There's More to Sports

Paul Morrone |

By Preston Young, MBA

We all have our favorite sports teams, the games we can’t miss and certain players who we consider our heroes. For some, it’s more than a pastime. Sports fandom often becomes a way of life, sometimes taking over one’s schedule at particular times during the year. The beauty of sports is that they are popular around the world, whether that is baseball, basketball, football, soccer, hockey, golf, swimming and so many more, in every country there are swaths of fans just like us tuning into every event to cheer on their team. We rally around the sports and teams that matter to us the most, who we feel most connected to and the individual athletes who we feel deserve our loyal fandom. The interesting thought behind this fandom is, what does it have to do with who we are and why are we this passionate in the first place?

Sometimes, we begin to watch games with our family and learn to root for the teams that mom, dad, grandpa and grandma all love or we attend games that are close to home and cheer with the rest of the local community. Some of us are fans of teams that are located far away. Whether you’re attending a game close to home or far away from home, I feel that when we cheer, we aren’t just supporting the athletes on the field, but we are in celebration of our communities which unite us in a group unlike any other.  When I say “unlike any other” I truly mean that. People who are fans of the same team and are attending the same game will quite instantly become friendly with one another. Part of who we are, as humans is that we crave a sense of belonging, of fitting in and when attending a sporting event, you’re never alone when you’re in a crowd with fans all wearing the same colors as you. 

Typically, the World Series is played in October. This year, however, the games are stemming into November, but we are currently seeing this fandom in Philadelphia. I am not a Philadelphia Phillies fan but watching those games on TV, seeing those fans unite and create an atmosphere like no other is chilling. People have described the stadium as moving beneath their feet due to the crowd noise. If you have watched any of these games on TV, the announcers are quite literately yelling so that you can hear them. In addition to feeling apart of a community, we feel as though we are a part of the action. For truly dedicated sports fans, like myself, it is more than a game. Our fandom creates a thrill of grouping up to cheer on our favorite teams who are capable of providing meaning to our lives, we want our team to win. There is often a real bond that forms between us sports fans and the athletes that can be so strong we feel like we are part of the action on the field.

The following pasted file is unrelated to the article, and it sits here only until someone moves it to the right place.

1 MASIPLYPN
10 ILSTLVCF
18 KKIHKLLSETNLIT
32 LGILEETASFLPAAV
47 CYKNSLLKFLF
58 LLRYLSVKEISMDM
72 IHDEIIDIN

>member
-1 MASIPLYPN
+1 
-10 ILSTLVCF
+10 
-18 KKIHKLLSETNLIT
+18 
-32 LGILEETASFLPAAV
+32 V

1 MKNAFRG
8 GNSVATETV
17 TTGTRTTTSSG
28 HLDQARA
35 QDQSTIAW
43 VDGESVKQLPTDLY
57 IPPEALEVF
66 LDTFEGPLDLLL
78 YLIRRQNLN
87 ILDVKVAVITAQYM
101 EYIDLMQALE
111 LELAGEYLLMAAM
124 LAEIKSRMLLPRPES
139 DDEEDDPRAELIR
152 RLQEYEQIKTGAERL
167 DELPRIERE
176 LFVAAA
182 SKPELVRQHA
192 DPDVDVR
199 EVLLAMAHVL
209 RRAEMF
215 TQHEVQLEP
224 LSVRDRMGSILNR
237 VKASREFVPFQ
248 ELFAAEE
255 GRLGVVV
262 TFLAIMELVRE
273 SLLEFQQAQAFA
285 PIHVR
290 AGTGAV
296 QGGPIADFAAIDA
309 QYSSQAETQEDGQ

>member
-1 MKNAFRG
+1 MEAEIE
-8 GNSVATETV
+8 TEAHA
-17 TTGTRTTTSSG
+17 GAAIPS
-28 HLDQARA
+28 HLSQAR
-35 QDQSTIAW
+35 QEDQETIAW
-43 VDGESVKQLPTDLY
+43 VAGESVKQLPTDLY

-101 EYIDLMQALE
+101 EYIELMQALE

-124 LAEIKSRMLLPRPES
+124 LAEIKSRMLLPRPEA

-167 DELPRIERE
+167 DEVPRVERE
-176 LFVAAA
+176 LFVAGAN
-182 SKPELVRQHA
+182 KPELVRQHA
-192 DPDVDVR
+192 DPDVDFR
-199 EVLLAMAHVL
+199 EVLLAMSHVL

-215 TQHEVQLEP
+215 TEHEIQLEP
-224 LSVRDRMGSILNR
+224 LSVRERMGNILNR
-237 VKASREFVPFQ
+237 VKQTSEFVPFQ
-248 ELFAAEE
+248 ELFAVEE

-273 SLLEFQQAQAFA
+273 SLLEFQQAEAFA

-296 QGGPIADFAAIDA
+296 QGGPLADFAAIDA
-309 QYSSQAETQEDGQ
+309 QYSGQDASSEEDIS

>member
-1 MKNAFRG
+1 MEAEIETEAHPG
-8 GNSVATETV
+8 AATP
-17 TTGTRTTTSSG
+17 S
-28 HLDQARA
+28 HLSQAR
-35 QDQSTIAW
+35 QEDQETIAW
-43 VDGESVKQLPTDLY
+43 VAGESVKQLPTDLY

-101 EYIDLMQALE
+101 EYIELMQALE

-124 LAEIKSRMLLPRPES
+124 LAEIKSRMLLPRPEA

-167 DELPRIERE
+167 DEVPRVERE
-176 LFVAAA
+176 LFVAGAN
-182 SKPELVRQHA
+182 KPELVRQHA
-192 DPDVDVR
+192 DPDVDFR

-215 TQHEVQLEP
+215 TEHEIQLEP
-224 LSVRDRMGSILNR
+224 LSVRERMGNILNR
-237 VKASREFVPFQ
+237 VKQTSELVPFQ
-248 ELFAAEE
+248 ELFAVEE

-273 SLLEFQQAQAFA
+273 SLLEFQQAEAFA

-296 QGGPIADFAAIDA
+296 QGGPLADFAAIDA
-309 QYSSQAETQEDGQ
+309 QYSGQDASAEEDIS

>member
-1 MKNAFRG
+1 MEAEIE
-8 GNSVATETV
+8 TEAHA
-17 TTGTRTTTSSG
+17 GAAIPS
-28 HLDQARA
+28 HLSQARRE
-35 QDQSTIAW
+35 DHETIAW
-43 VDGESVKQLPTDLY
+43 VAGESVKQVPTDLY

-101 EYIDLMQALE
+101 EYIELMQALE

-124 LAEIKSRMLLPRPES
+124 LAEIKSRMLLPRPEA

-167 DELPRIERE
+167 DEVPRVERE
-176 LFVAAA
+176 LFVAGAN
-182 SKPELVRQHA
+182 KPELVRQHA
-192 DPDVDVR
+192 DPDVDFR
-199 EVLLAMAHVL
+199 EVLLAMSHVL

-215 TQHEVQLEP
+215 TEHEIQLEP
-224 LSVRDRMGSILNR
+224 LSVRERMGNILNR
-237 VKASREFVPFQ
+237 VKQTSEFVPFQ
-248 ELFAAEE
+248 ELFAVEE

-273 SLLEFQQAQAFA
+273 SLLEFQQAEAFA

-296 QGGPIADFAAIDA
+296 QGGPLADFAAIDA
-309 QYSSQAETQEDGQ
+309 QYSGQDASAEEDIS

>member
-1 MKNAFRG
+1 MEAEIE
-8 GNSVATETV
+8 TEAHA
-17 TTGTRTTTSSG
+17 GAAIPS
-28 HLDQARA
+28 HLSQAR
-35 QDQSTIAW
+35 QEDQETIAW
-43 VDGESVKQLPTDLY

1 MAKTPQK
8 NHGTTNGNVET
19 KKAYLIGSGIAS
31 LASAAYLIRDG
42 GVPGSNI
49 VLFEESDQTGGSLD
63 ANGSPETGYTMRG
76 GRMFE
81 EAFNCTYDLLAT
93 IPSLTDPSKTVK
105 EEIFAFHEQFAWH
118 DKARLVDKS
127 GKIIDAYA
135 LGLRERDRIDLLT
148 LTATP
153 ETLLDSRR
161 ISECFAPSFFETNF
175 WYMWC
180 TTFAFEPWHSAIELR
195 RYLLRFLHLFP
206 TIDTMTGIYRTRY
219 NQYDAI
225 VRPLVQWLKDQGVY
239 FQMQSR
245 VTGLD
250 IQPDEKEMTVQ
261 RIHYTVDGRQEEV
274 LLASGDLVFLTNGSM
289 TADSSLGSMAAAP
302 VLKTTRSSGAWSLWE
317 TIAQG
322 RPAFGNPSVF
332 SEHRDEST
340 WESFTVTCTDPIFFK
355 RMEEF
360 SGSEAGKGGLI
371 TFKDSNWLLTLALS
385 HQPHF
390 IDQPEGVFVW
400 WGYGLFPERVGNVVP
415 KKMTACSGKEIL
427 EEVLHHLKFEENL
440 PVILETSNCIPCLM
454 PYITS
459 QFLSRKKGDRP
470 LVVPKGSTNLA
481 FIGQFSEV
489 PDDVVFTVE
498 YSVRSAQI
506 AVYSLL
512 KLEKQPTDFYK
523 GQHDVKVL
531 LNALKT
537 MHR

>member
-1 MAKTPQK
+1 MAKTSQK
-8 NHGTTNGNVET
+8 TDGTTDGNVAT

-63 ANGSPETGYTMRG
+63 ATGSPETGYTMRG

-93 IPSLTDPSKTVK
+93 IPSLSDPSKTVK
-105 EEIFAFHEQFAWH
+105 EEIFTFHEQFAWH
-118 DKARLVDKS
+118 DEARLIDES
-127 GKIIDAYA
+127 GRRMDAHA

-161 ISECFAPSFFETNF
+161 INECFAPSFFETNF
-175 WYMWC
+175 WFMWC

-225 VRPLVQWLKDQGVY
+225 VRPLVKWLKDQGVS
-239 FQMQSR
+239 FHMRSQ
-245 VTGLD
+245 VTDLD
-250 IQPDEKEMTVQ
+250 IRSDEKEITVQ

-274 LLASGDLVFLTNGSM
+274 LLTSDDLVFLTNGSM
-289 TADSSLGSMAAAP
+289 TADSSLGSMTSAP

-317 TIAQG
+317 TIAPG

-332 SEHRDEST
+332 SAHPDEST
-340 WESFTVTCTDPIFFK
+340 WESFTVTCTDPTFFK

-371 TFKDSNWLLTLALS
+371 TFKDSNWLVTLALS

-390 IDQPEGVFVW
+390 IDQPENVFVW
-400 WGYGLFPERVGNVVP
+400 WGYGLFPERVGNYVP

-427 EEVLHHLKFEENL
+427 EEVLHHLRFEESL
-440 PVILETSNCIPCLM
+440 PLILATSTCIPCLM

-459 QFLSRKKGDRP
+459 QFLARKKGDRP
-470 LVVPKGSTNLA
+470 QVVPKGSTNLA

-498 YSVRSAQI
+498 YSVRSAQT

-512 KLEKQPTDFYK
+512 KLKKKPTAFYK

I am fortunate enough to have seen my favorite baseball team, the Boston Red Sox win 4 World Series Championships during my lifetime and my favorite football team, the Green Bay Packers win 1 Superbowl during my lifetime. Hopefully over the course of the rest of my life, I am able to see many more championships, but these teams have become part of who I am. Rooting for teams is an easy, external source of positive self-esteem, when our teams do well, we feel good. The pressure of doing well isn’t on us but instead the athletes themselves, yet we get the ability to bask in the glory of wins but cut ourselves out of the picture during losses. Notice I didn’t mention the many NFC championship losses the Packers have suffered the past few years.

The answer to the question I asked earlier, is that we all are passionate for different reasons and this fandom has a lot to do with who we are. For some, it’s a sense of purpose, others, it’s a way to connect with a community. There is a lot to learn about ourselves through who we are as sports fans. 

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